One question I was asked recently had to do with Restricted Use Products (RUP) and dicamba. In Minnesota, Fexapan, Engenia and XtendiMax are currently the only restricted use dicamba products in the state. The RUP designation requires the applicators to be certified; i.e. possess either a private applicators certification or a commercial/noncommercial pesticide applicators license. After the individual has become a certified applicator, they should attend the mandatory dicamba training. Currently, the dicamba trainings will be requesting your license or certification number to ensure the training is properly credited to the correct individual.
Another confusing issue is time of application. The federal label states clearly, do not apply these products from sunset to sunrise (aka night), which means apply when the sun is up. In North Dakota, the time of application is an hour after sunrise to an hour before sunset. Some southern states are even more specific by limiting application from 7:30 a.m. to 5:30 p.m. These rules are to limit the danger from temperature inversions, a situation that will be frequent during June in Minnesota.
A third confusing issue is period of application. The EPA label allows application from pre-plant through R1 (but not R2). Minnesota has a cutoff date of June 20. North Dakota is June 30 or first bloom, whichever comes first. Given the EPA label is based on plant growth, it becomes entirely possible for an applicator to “bust the label” by applying June 19. This will be unlikely for late planted soybeans, but the likelihood increases with early planting (late April, early May), especially with a short maturation variety.
This means you cannot apply strictly by the calendar; you will have to scout your field for both the presence of weeds and the growth stage of your soybeans. Growth stage R1 is simple to identify; there is at least one fully formed flower anywhere on the plant. Agronomists identify growth stage R2 by finding a fully formed flower in the top two nodes of the plant. Soybean flowers are rather small, and somewhat difficult to confirm, especially when driving down a dusty road at 60+ mph. You will have to get out of the truck and walk some fields.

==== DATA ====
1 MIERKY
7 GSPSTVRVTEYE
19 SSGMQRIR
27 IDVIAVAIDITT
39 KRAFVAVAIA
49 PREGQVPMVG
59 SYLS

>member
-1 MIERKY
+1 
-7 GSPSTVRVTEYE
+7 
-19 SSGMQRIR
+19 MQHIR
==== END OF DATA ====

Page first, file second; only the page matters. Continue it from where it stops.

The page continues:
Another issue on the label is weed size. Past history, and all three labels, has shown us dicamba is most effective on small (<4 inches tall) weeds. I have heard multiple growers wanting to apply one of these products at close to canopy closure. Crop canopy will be well above four inches tall; at the low pressure these rigs will often run, much of the herbicide will not blow past the canopy onto the weeds.
Again, if driving down a dusty road at 60+ mph, you will not be able to see many 4 inch tall, or shorter, weeds in tall canopy, and the weeds you do see will be a foot tall. There have been multiple studies conducted in the past that have shown dicamba has limited effect on tall (>12 inch) weeds, especially waterhemp. Again, you must walk some fields.
These new dicamba products promise to solve many difficult weed problems, if used correctly. If used incorrectly, the best you can hope for is poor weed control. There is a lot of confusion with utilization of these products. Take your time and get to know the products before you pull the trigger.
What should you do? First, become educated on the product. Attend the dicamba trainings sponsored by the three companies, University of Minnesota Extension, your local coop and other entities. The new label is not simple and is rather demanding. It will be confusing if you do not take the time to study the label, question how you will integrate use of these products into your existing programs, and talk often with as many experts as you can.
David Kee is the director of research at Minnesota Soybean and can be reached at firstname.lastname@example.org or 507-388-1635.